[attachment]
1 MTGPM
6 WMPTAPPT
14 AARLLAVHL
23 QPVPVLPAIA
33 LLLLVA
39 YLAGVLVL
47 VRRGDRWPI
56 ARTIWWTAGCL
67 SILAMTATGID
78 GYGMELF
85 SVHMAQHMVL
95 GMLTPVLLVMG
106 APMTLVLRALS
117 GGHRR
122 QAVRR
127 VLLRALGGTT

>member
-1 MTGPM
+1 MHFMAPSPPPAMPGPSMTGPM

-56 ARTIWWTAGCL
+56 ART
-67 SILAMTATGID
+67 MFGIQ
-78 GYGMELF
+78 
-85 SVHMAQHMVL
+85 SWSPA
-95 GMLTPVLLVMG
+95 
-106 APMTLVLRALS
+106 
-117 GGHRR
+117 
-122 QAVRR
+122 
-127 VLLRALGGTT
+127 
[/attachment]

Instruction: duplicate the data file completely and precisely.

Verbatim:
1 MTGPM
6 WMPTAPPT
14 AARLLAVHL
23 QPVPVLPAIA
33 LLLLVA
39 YLAGVLVL
47 VRRGDRWPI
56 ARTIWWTAGCL
67 SILAMTATGID
78 GYGMELF
85 SVHMAQHMVL
95 GMLTPVLLVMG
106 APMTLVLRALS
117 GGHRR
122 QAVRR
127 VLLRALGGTT

>member
-1 MTGPM
+1 MHFMAPSPPPAMPGPSMTGPM

-56 ARTIWWTAGCL
+56 ART
-67 SILAMTATGID
+67 MFGIQ
-78 GYGMELF
+78 
-85 SVHMAQHMVL
+85 SWSPA
-95 GMLTPVLLVMG
+95 
-106 APMTLVLRALS
+106 
-117 GGHRR
+117 
-122 QAVRR
+122 
-127 VLLRALGGTT
+127 